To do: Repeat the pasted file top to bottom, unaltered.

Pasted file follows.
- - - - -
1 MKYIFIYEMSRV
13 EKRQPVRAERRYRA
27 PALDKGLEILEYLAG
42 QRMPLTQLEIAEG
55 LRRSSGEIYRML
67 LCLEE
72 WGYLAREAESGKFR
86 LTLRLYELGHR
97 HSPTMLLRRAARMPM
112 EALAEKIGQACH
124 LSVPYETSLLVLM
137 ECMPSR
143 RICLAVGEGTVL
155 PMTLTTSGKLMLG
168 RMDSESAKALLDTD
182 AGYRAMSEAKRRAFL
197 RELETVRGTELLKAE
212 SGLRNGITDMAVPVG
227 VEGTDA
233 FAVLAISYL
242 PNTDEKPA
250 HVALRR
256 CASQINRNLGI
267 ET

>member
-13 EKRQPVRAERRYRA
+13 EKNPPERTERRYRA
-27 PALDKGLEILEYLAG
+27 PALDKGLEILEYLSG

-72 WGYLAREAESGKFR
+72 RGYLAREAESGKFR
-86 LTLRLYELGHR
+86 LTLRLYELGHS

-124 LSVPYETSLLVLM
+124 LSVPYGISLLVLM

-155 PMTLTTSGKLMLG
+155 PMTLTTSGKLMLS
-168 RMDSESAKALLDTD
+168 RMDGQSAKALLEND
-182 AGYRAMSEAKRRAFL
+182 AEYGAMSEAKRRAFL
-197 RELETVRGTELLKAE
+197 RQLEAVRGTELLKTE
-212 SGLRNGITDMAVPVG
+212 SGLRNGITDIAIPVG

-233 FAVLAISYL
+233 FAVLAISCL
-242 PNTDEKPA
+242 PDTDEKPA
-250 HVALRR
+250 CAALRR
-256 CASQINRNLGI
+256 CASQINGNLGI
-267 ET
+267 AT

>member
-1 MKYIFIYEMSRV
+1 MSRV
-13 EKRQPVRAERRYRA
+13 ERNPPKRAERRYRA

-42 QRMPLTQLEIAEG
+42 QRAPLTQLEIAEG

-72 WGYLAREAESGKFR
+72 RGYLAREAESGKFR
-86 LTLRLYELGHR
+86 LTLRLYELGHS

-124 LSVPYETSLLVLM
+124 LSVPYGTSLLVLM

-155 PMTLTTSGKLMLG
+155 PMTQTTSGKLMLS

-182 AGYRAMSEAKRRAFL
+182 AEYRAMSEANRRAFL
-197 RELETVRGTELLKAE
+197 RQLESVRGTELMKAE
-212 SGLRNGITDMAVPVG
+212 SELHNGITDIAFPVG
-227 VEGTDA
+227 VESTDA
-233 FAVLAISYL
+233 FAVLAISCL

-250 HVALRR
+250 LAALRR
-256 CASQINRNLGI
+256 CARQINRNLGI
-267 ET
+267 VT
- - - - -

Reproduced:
1 MKYIFIYEMSRV
13 EKRQPVRAERRYRA
27 PALDKGLEILEYLAG
42 QRMPLTQLEIAEG
55 LRRSSGEIYRML
67 LCLEE
72 WGYLAREAESGKFR
86 LTLRLYELGHR
97 HSPTMLLRRAARMPM
112 EALAEKIGQACH
124 LSVPYETSLLVLM
137 ECMPSR
143 RICLAVGEGTVL
155 PMTLTTSGKLMLG
168 RMDSESAKALLDTD
182 AGYRAMSEAKRRAFL
197 RELETVRGTELLKAE
212 SGLRNGITDMAVPVG
227 VEGTDA
233 FAVLAISYL
242 PNTDEKPA
250 HVALRR
256 CASQINRNLGI
267 ET

>member
-13 EKRQPVRAERRYRA
+13 EKNPPERTERRYRA
-27 PALDKGLEILEYLAG
+27 PALDKGLEILEYLSG

-72 WGYLAREAESGKFR
+72 RGYLAREAESGKFR
-86 LTLRLYELGHR
+86 LTLRLYELGHS

-124 LSVPYETSLLVLM
+124 LSVPYGISLLVLM

-155 PMTLTTSGKLMLG
+155 PMTLTTSGKLMLS
-168 RMDSESAKALLDTD
+168 RMDGQSAKALLEND
-182 AGYRAMSEAKRRAFL
+182 AEYGAMSEAKRRAFL
-197 RELETVRGTELLKAE
+197 RQLEAVRGTELLKTE
-212 SGLRNGITDMAVPVG
+212 SGLRNGITDIAIPVG

-233 FAVLAISYL
+233 FAVLAISCL
-242 PNTDEKPA
+242 PDTDEKPA
-250 HVALRR
+250 CAALRR
-256 CASQINRNLGI
+256 CASQINGNLGI
-267 ET
+267 AT

>member
-1 MKYIFIYEMSRV
+1 MSRV
-13 EKRQPVRAERRYRA
+13 ERNPPKRAERRYRA

-42 QRMPLTQLEIAEG
+42 QRAPLTQLEIAEG

-72 WGYLAREAESGKFR
+72 RGYLAREAESGKFR
-86 LTLRLYELGHR
+86 LTLRLYELGHS

-124 LSVPYETSLLVLM
+124 LSVPYGTSLLVLM

-155 PMTLTTSGKLMLG
+155 PMTQTTSGKLMLS

-182 AGYRAMSEAKRRAFL
+182 AEYRAMSEANRRAFL
-197 RELETVRGTELLKAE
+197 RQLESVRGTELMKAE
-212 SGLRNGITDMAVPVG
+212 SELHNGITDIAFPVG
-227 VEGTDA
+227 VESTDA
-233 FAVLAISYL
+233 FAVLAISCL

-250 HVALRR
+250 LAALRR
-256 CASQINRNLGI
+256 CARQINRNLGI
-267 ET
+267 VT